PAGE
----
The way people are educated in English schools makes you more independent – and that independence prohibits you from working for other people.   

This is as opposed to American schools which are more corporate, frankly. When I started teaching at Harvard, I was surprised by the difference between it and the Architectural Association (AA).

They have fairs so the practices can come and pick the best people. It is a completely different focus. So the way they are taught is, well not practical, but aimed more at office work. So these kids by the age of 25 have enormous knowledge. They work every summer, they have a lot skills, they can deal with a client. In the mid-80s in New York all the skyscrapers were designed by recent graduates.

Here the work is very nice, arty maybe theoretical. But despite that, you always have to have an objective – perhaps aiming to change a new area.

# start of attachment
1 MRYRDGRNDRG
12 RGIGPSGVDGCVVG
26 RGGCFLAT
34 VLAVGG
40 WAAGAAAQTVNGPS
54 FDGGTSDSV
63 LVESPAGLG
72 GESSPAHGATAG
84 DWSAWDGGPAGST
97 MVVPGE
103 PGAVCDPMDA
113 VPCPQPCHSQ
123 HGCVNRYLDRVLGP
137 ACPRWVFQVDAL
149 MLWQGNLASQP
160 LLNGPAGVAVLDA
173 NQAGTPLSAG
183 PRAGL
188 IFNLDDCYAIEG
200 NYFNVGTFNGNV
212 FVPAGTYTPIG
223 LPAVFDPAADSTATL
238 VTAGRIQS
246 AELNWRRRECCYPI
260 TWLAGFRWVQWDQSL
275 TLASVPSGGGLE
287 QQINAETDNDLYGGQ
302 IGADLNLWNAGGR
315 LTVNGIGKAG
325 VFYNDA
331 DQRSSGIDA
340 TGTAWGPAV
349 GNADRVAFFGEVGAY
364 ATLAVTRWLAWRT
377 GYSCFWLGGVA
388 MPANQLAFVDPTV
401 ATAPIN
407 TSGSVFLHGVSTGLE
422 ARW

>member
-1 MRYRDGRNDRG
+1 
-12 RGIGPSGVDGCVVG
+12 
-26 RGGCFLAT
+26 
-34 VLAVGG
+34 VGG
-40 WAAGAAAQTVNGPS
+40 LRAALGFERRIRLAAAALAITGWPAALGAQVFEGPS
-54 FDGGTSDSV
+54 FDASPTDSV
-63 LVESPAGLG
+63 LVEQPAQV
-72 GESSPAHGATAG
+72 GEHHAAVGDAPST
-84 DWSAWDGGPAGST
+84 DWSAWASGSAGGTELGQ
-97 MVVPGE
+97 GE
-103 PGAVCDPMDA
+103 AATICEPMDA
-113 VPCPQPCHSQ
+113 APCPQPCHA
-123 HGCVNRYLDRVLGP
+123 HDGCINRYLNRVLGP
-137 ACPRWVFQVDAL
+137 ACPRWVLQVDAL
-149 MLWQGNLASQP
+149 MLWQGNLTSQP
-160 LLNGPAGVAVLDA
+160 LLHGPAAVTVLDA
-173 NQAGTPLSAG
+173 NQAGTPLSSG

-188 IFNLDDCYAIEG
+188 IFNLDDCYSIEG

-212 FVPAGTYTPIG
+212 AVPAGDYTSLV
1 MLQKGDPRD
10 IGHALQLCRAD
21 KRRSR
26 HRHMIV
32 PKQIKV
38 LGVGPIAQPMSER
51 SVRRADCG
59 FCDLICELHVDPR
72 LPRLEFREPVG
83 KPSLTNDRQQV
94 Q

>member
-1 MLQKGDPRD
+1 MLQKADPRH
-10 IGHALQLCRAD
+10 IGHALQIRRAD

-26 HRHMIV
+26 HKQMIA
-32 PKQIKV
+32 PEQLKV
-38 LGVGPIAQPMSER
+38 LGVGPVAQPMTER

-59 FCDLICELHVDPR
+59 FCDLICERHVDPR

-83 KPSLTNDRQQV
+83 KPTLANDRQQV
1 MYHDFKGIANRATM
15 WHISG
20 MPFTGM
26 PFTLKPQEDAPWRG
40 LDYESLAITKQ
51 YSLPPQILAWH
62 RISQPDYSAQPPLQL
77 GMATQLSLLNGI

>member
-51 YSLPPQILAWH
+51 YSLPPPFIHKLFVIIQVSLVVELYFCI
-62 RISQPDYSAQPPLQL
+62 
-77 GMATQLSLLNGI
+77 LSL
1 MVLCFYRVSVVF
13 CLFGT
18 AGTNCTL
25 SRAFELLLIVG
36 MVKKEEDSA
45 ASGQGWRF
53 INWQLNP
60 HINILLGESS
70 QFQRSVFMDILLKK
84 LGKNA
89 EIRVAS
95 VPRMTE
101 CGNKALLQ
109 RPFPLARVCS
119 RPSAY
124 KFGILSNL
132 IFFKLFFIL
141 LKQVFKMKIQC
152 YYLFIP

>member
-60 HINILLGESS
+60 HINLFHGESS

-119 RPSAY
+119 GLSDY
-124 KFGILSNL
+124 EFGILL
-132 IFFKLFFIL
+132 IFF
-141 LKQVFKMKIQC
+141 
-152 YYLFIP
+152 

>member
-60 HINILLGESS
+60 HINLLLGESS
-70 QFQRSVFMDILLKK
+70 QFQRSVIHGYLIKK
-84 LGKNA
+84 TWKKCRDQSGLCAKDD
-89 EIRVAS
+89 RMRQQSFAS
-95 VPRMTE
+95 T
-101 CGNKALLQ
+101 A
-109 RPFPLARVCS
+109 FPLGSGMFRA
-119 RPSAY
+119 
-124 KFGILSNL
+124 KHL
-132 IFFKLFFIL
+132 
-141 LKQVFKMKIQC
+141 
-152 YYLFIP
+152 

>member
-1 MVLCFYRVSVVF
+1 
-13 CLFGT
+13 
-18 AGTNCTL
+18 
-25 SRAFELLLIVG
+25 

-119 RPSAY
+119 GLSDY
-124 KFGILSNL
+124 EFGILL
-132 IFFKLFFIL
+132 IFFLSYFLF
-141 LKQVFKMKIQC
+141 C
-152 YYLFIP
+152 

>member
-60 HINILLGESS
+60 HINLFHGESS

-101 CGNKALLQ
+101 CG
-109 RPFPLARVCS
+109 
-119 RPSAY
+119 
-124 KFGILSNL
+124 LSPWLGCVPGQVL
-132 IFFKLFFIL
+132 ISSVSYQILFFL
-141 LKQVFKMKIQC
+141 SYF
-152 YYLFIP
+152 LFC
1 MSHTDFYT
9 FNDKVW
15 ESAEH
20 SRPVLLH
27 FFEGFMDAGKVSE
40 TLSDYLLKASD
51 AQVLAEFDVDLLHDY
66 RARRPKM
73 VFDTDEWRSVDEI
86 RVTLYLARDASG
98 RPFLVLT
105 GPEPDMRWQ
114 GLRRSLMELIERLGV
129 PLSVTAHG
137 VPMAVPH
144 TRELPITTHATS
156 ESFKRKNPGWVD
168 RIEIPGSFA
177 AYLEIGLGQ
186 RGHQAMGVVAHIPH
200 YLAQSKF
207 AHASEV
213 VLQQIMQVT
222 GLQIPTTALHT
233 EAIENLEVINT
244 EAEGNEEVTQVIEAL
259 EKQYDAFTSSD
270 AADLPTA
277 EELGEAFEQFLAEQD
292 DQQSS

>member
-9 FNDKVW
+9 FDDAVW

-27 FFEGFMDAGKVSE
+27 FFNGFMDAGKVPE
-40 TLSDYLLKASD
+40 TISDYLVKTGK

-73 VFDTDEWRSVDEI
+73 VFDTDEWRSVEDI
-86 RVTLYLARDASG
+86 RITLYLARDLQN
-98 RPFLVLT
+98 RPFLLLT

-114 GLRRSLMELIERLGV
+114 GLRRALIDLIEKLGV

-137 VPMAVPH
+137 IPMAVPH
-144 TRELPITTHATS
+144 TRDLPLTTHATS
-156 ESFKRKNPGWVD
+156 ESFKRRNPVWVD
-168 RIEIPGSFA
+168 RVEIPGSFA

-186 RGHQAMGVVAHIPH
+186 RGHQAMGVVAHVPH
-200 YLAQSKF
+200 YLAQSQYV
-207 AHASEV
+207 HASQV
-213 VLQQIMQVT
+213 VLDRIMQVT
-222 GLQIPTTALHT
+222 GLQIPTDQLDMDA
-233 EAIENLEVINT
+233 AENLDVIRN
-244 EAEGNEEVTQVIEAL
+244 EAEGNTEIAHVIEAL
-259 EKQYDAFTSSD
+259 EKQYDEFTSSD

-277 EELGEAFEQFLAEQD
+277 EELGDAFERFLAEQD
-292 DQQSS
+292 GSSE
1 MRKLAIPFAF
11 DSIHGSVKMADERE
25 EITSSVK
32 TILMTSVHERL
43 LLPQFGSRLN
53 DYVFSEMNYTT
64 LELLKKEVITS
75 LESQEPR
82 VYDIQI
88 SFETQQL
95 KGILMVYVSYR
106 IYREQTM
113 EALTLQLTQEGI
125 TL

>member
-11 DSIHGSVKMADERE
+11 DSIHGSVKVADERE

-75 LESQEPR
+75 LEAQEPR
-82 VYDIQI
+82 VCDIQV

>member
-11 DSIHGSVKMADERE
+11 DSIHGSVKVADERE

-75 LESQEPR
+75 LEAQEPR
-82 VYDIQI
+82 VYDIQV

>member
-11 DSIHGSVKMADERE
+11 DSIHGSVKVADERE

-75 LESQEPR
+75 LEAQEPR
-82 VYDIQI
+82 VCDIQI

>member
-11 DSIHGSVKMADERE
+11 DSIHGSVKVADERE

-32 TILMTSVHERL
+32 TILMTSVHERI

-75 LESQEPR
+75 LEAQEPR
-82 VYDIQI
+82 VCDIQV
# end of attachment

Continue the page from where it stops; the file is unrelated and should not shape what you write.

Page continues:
Does the profession need to play a bigger role in nurturing this new talent?  
It starts from the school – helping them with the real world.

Alvin Boyarksy [former AA chairman] was an incredibly important figure. I’m embarrassed they have not honoured him in the way they should. OK, we don’t want to be too nostalgic but he was a very important educator.

He didn’t invent the unit system, but he made it work. He influenced not only the AA but many other schools in America and Europe.

Before then, schools had a syllabus where the whole class would do housing. They didn’t have option studios.